The Usefulness of a Daily Pain Management Diary for Outpatients With Cancer-Related Pain

Karen Schumacher

Setsuko Koresawa

Claudia M. West

Marylin Dodd

Steven M. Paul

Debu Tripathy

Peter Koo

Christine Miaskowski

ONF 2002, 29(9), 1304-1313. DOI: 10.1188/02.ONF.1304-1313

Purpose/Objectives: To describe the usefulness of daily pain management diaries to outpatients with cancer who participated in a randomized clinical trial of the PRO-SELF© Pain Control Program.

Design: Randomized clinical trial in which a daily pain management diary was used for data collection in the control group and for data collection and nurse coaching regarding the pain management program in the intervention group.

Setting: Seven outpatient oncology settings.

Sample: 155 patients with pain from bone metastases and 90 family caregivers.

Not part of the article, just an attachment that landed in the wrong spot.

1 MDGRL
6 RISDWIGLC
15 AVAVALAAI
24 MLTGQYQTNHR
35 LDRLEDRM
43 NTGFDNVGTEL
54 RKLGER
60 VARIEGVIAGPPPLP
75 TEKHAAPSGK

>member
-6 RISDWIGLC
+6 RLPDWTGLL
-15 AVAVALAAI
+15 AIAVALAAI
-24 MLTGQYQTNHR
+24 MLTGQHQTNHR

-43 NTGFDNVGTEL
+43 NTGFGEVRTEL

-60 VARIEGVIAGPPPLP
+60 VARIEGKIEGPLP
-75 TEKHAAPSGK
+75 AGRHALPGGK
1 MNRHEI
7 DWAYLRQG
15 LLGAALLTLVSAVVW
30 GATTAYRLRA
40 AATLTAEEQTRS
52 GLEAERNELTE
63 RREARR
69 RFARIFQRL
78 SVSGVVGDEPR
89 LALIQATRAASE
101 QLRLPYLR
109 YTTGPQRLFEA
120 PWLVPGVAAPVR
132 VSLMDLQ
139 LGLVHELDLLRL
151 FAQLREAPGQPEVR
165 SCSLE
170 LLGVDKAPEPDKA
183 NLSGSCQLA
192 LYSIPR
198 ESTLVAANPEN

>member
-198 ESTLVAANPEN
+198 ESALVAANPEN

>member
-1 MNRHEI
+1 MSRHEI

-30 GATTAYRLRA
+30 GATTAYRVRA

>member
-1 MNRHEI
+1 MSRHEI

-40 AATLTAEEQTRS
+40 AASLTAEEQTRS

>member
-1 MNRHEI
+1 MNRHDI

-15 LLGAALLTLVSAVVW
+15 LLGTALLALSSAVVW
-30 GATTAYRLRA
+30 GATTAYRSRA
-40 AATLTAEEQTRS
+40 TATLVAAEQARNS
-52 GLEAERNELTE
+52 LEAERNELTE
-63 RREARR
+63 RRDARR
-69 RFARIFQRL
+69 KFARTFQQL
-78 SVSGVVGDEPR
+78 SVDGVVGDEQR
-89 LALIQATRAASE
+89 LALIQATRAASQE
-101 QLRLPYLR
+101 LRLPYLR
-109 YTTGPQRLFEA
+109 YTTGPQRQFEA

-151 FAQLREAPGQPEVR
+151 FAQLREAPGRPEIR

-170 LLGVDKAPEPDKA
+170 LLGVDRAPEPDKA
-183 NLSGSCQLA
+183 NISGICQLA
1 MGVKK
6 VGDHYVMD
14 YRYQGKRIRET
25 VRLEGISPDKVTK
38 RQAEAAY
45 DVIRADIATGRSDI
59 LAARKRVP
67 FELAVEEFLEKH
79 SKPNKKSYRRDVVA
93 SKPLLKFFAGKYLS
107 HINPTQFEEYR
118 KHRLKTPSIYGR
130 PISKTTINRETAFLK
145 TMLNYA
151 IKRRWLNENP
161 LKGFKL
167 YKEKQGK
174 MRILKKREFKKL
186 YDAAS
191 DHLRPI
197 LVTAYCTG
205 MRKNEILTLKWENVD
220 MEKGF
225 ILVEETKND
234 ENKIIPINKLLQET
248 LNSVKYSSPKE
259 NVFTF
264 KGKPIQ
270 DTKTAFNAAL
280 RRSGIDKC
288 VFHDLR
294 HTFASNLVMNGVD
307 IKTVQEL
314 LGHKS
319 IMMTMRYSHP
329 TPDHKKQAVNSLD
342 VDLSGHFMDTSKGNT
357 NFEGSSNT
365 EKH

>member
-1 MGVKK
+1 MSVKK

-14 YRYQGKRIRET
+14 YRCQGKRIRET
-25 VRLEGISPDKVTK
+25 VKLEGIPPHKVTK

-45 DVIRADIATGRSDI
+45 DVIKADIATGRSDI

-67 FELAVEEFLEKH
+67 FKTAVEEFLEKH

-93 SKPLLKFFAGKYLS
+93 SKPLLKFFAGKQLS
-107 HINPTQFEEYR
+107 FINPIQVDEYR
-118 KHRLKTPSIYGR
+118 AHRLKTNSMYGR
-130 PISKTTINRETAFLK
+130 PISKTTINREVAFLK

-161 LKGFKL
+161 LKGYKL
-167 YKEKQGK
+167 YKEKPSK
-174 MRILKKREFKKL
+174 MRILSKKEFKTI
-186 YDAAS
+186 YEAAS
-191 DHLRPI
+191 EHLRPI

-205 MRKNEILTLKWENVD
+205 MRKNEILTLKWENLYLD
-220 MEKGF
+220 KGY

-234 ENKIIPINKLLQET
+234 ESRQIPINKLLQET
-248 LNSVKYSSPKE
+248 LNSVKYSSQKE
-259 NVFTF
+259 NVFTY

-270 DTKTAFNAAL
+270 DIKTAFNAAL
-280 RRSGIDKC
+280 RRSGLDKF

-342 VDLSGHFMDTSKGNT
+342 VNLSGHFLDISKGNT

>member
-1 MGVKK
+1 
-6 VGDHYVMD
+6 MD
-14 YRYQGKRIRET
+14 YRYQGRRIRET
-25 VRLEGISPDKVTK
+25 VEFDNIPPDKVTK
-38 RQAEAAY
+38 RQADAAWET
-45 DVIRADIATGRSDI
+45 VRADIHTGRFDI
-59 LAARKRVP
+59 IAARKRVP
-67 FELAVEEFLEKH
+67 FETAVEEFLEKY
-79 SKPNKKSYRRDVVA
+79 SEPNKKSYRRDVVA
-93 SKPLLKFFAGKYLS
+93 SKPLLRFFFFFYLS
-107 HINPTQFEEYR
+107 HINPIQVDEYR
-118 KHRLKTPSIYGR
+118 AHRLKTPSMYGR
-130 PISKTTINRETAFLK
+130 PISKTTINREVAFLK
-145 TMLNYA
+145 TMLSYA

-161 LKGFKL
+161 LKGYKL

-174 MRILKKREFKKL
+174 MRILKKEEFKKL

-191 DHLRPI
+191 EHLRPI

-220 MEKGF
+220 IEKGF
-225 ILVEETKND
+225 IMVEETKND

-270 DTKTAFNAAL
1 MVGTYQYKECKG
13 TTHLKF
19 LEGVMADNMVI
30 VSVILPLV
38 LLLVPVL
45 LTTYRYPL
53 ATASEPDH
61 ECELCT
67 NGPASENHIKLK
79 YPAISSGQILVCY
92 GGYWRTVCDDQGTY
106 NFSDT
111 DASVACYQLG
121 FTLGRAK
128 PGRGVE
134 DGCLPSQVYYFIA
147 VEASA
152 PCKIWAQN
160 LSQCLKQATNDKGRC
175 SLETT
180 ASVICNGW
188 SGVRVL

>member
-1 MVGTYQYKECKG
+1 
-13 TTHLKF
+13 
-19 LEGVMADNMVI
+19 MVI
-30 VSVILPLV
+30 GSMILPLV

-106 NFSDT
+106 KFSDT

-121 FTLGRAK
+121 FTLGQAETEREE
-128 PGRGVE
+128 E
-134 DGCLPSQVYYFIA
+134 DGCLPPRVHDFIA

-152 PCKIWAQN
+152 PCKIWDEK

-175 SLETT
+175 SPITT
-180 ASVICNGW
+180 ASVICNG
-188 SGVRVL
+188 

Methods: Content and statistical analysis of audiotaped answers to a semistructured questionnaire.

Main Research Variables: Patients' and family caregivers' perceptions of the usefulness of a daily pain management diary; specific ways in which the diary was used.

Findings: Patients in both the intervention (75%) and control groups (73%) found the diary useful. The diary was used to heighten awareness of pain, guide pain management behavior, enhance a sense of control, and facilitate communication. Family caregivers in both groups also reported that the diary was useful.

Conclusions: The completion of a daily pain management diary is useful to patients and family caregivers and may function as an intervention for self-care.

Implications for Nursing: Research-based evidence supports the importance of using a daily pain management diary in clinical practice.

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